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Around 131,000 people received publicly funded treatment or support for alcohol and other drug use.
Alcohol and other drug (AOD) treatment agencies across Australia provide a range of services and support to people receiving treatment for their own drug use, as well as for their families and friends.
In 2021–22, among people receiving alcohol and other drug treatment:
- Publicly funded AOD treatment services provided treatment to about 131,000 clients across Australia.
- 3 in 5 people (60%) who received treatment or support for alcohol or drug use were male.
- Of the 93% of clients receiving treatment for their own alcohol or drug use, over half were aged 20–39 (52%) and over 3 in 5 people (62%) were male.
- Of the remaining 6.8% of clients who sought support for someone else’s drug use, nearly half were aged 30–49 (47%) and over 2 in 5 clients were female (45%).
- Less than one percent (0.8%) of all clients reported a sex of ‘Other’, which includes people who reported sex as indeterminate, intersex or non-binary. The 2018–19 collection included ‘Other’ as a value for the client’s sex for the first time (Figure AODTS CLIENTS.1).
Note that data may have been impacted by continued COVID–19 restrictions in some states and territories which included changes to modes of treatment delivery. See How has COVID-19 impacted on alcohol and other drug treatment services? for further information.
Figure AODTS CLIENTS.1: Client demographics (age group, sex, Indigenous status), by state and territory, 2013–14 to 2021–22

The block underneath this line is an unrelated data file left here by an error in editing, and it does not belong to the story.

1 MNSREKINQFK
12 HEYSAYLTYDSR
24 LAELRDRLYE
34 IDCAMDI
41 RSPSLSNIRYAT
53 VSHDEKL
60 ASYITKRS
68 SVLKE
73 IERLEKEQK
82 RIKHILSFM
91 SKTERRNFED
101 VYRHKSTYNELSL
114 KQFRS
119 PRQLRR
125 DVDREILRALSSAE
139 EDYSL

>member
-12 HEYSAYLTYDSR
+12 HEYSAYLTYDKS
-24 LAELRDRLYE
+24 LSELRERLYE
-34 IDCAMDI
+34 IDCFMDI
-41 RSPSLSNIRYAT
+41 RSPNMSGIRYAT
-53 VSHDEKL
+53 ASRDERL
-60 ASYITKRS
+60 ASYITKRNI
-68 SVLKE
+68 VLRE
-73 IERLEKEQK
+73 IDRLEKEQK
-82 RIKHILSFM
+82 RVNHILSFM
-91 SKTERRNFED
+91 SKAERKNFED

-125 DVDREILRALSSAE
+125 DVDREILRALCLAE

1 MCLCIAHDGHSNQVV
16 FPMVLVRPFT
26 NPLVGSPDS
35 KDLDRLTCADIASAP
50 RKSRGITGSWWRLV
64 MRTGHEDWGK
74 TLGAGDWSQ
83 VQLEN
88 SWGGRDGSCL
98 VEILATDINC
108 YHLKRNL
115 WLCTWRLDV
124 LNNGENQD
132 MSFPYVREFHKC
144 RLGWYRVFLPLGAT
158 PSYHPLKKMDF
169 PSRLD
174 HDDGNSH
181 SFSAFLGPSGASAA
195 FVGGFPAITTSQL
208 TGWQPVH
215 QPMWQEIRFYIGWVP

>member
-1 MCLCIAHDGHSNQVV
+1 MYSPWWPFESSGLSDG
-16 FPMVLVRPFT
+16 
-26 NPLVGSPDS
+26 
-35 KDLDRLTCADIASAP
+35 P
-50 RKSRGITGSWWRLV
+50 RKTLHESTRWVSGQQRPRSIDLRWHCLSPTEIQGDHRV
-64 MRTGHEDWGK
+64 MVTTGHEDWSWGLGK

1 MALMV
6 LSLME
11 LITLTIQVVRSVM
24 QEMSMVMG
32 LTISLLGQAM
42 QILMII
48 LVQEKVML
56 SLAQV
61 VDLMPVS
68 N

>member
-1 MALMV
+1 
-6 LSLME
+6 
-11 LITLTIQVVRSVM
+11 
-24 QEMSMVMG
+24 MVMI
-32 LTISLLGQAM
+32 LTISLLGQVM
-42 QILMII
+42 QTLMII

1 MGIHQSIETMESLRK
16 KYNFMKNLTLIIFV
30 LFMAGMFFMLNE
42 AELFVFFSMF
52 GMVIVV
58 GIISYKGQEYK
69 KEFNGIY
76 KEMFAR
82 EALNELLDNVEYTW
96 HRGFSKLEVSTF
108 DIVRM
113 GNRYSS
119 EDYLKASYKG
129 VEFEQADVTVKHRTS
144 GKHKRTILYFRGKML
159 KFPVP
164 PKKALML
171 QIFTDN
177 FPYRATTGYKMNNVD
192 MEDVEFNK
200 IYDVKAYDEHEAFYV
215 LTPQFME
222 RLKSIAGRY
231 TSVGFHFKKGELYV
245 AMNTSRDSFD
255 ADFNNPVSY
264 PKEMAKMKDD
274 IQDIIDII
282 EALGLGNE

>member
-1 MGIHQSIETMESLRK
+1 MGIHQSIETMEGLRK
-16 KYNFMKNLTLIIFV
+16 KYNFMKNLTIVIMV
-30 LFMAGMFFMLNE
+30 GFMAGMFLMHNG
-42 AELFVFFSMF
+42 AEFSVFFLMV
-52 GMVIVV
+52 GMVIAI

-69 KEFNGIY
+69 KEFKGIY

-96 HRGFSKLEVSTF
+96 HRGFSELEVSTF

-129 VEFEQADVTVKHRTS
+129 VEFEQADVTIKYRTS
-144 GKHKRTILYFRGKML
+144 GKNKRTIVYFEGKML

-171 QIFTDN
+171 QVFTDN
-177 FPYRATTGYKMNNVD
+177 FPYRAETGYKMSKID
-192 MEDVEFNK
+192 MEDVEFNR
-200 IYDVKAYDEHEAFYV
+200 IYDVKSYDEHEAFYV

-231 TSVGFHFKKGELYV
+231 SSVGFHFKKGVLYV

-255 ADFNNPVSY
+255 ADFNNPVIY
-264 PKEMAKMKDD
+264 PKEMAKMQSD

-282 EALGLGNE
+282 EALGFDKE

The line graph shows proportions of clients receiving treatment from alcohol and drug treatment services by age group and client type. Nationally, the distribution of clients by age group has remained consistent from 2013–14 to 2021–22. In 2021–22, 10.1% of clients receiving treatment for their own drug use were aged 10–19, 24.6% were aged 20–29, 27.2% were aged 30–39, 21.3% were aged 40–49, 11.5% were aged 50–59 and 5.5% were aged over 60.
The first horizontal stacked bar graph shows proportions of clients receiving treatment from alcohol and drug treatment services by sex and client type. In 2021–22, 61.9% of clients receiving treatment for their own drug use were male, 35.0% were female and 3.2% were another sex or not stated. Among clients receiving treatment for other’s drug use, 38.7% were male, 45.4% were female and 15.9% were another sex or not stated. Among all clients, 60.3% of clients were male, 35.7% of clients were female and 4.0% were another sex or not stated.
The second horizontal stacked bar graph shows proportions of clients receiving treatment from alcohol and drug treatment services by Indigenous status and client type. In 2021–22, 18.4% of clients receiving treatment for their own drug use were Indigenous, 78.7% were non-Indigenous and 2.9% were not stated. Among clients receiving treatment for other’s drug use, 9.4% were Indigenous, 84.5% were non-Indigenous and 6.1% were not stated. Among all clients, 17.8% of clients were Indigenous, 79.1% of clients were non-Indigenous and 3.1% were not stated.
In 2021–22, Indigenous Australians accounted for 18% (23,169) of people aged 10 and over receiving treatment or support for their own or someone else’s alcohol or other drug use (Figure AODTS CLIENTS.1):
- One in 6 Indigenous Australian clients (22,338 or 18%) received treatment for their own alcohol or drug use.
- Around 1 in 10 (831 or 9.4%) Indigenous Australian clients received treatment for someone else’s alcohol or drug use.
- Indigenous Australians were nearly 7 times as likely to receive treatment for alcohol or drug use as non-Indigenous Australians after adjusting for differences in age-structure (3,354 per 100,000 population compared with 497) (age standardised rate ratio for clients aged 10 and over).